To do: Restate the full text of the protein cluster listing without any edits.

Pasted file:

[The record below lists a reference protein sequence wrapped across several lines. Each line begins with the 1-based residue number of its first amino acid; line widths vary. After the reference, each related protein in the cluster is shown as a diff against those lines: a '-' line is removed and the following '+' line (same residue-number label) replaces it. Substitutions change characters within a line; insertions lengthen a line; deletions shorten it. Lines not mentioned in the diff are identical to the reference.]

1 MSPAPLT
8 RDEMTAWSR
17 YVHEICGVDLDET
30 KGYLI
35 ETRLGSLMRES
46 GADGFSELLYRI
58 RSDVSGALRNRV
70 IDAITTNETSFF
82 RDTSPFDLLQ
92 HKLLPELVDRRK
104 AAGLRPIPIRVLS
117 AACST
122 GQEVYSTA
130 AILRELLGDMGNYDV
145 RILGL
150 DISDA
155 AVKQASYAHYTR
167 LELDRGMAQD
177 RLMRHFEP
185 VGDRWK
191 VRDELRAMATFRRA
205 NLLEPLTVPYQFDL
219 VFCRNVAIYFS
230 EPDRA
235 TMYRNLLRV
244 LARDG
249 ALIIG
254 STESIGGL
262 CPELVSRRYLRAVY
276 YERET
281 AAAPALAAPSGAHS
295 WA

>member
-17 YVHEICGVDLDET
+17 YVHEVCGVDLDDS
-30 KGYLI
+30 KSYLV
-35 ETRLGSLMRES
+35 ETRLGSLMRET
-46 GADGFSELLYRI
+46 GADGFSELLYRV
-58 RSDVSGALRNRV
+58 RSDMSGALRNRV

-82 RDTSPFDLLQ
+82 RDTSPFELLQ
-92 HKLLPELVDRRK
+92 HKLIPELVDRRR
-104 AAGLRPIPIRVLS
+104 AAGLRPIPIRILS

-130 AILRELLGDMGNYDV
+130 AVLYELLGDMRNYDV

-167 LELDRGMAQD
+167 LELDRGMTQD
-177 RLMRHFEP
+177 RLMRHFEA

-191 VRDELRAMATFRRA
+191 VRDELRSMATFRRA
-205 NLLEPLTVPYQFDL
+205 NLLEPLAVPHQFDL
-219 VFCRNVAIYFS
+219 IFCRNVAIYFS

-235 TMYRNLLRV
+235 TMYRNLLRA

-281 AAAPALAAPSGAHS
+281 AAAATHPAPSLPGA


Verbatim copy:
[The record below lists a reference protein sequence wrapped across several lines. Each line begins with the 1-based residue number of its first amino acid; line widths vary. After the reference, each related protein in the cluster is shown as a diff against those lines: a '-' line is removed and the following '+' line (same residue-number label) replaces it. Substitutions change characters within a line; insertions lengthen a line; deletions shorten it. Lines not mentioned in the diff are identical to the reference.]

1 MSPAPLT
8 RDEMTAWSR
17 YVHEICGVDLDET
30 KGYLI
35 ETRLGSLMRES
46 GADGFSELLYRI
58 RSDVSGALRNRV
70 IDAITTNETSFF
82 RDTSPFDLLQ
92 HKLLPELVDRRK
104 AAGLRPIPIRVLS
117 AACST
122 GQEVYSTA
130 AILRELLGDMGNYDV
145 RILGL
150 DISDA
155 AVKQASYAHYTR
167 LELDRGMAQD
177 RLMRHFEP
185 VGDRWK
191 VRDELRAMATFRRA
205 NLLEPLTVPYQFDL
219 VFCRNVAIYFS
230 EPDRA
235 TMYRNLLRV
244 LARDG
249 ALIIG
254 STESIGGL
262 CPELVSRRYLRAVY
276 YERET
281 AAAPALAAPSGAHS
295 WA

>member
-17 YVHEICGVDLDET
+17 YVHEVCGVDLDDS
-30 KGYLI
+30 KSYLV
-35 ETRLGSLMRES
+35 ETRLGSLMRET
-46 GADGFSELLYRI
+46 GADGFSELLYRV
-58 RSDVSGALRNRV
+58 RSDMSGALRNRV

-82 RDTSPFDLLQ
+82 RDTSPFELLQ
-92 HKLLPELVDRRK
+92 HKLIPELVDRRR
-104 AAGLRPIPIRVLS
+104 AAGLRPIPIRILS

-130 AILRELLGDMGNYDV
+130 AVLYELLGDMRNYDV

-167 LELDRGMAQD
+167 LELDRGMTQD
-177 RLMRHFEP
+177 RLMRHFEA

-191 VRDELRAMATFRRA
+191 VRDELRSMATFRRA
-205 NLLEPLTVPYQFDL
+205 NLLEPLAVPHQFDL
-219 VFCRNVAIYFS
+219 IFCRNVAIYFS

-235 TMYRNLLRV
+235 TMYRNLLRA

-281 AAAPALAAPSGAHS
+281 AAAATHPAPSLPGA